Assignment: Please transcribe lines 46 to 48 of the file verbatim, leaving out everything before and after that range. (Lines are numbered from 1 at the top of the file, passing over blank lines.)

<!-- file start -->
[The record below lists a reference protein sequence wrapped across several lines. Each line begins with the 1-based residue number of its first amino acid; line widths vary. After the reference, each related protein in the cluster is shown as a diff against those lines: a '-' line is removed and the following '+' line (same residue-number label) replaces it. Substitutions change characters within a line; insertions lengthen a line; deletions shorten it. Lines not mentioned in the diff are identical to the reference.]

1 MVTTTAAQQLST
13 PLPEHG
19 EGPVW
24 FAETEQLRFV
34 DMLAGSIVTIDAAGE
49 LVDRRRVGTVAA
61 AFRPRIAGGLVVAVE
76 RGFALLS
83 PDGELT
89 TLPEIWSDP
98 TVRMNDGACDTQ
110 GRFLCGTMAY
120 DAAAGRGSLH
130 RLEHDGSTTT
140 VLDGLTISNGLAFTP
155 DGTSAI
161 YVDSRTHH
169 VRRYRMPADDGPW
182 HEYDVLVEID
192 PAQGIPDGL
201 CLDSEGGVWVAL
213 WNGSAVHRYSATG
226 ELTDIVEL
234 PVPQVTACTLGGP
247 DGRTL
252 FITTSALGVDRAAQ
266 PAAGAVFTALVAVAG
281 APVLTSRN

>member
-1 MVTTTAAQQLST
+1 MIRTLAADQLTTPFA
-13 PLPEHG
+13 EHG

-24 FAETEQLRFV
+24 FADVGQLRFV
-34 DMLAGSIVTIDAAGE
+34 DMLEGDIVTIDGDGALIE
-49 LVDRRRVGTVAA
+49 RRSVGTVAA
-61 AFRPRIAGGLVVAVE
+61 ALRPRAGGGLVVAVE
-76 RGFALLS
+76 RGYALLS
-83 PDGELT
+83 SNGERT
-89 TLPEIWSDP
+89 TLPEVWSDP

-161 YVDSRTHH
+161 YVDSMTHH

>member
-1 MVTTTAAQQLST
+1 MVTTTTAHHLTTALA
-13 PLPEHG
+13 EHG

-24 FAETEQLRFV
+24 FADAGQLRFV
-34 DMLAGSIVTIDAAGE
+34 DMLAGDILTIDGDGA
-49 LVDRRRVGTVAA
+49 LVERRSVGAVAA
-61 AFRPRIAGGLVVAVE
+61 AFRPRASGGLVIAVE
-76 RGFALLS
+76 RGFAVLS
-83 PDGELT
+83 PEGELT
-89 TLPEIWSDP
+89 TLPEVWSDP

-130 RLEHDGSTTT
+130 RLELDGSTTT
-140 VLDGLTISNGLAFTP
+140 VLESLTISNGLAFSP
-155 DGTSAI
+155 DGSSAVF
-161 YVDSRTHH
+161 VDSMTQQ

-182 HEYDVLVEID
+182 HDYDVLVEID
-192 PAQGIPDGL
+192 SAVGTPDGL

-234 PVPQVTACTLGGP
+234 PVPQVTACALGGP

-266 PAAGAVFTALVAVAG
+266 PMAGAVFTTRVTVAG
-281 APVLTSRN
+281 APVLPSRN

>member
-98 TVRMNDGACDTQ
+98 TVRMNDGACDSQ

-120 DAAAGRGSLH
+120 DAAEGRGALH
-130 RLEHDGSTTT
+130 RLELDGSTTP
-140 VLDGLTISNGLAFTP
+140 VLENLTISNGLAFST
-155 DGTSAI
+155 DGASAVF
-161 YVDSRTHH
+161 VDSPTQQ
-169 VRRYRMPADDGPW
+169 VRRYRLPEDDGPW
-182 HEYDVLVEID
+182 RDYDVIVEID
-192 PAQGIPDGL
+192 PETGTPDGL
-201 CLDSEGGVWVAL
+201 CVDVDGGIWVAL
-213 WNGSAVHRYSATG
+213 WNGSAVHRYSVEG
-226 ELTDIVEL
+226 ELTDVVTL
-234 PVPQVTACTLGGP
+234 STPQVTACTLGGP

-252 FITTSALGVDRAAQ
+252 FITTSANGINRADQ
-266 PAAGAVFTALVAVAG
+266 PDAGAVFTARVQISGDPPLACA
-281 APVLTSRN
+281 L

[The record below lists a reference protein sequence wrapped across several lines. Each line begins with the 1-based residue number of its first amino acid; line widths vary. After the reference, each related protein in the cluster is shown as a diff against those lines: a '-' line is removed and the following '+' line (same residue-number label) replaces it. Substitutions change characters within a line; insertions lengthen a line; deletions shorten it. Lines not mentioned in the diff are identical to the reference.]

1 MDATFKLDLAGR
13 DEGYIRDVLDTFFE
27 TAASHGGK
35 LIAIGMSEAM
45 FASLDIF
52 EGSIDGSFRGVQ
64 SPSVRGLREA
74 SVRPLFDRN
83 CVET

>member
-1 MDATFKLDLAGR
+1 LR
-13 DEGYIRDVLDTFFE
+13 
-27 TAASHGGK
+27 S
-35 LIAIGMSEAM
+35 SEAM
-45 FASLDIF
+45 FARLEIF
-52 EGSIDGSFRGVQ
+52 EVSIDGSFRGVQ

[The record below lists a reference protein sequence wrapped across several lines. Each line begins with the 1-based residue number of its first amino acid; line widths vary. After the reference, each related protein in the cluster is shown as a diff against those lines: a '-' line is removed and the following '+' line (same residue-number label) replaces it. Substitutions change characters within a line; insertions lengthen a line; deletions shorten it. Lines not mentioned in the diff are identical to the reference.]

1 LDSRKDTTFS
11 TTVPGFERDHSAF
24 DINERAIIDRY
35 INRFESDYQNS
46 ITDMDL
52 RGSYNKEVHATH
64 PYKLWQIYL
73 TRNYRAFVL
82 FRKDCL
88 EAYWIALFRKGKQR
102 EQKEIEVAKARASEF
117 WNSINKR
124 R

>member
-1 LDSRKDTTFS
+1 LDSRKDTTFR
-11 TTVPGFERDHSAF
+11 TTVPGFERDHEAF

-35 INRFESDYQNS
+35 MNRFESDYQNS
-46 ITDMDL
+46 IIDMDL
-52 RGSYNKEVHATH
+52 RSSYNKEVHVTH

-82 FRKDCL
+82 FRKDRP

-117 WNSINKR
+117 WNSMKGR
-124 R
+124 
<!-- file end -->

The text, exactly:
+83 SNGERT
-89 TLPEIWSDP
+89 TLPEVWSDP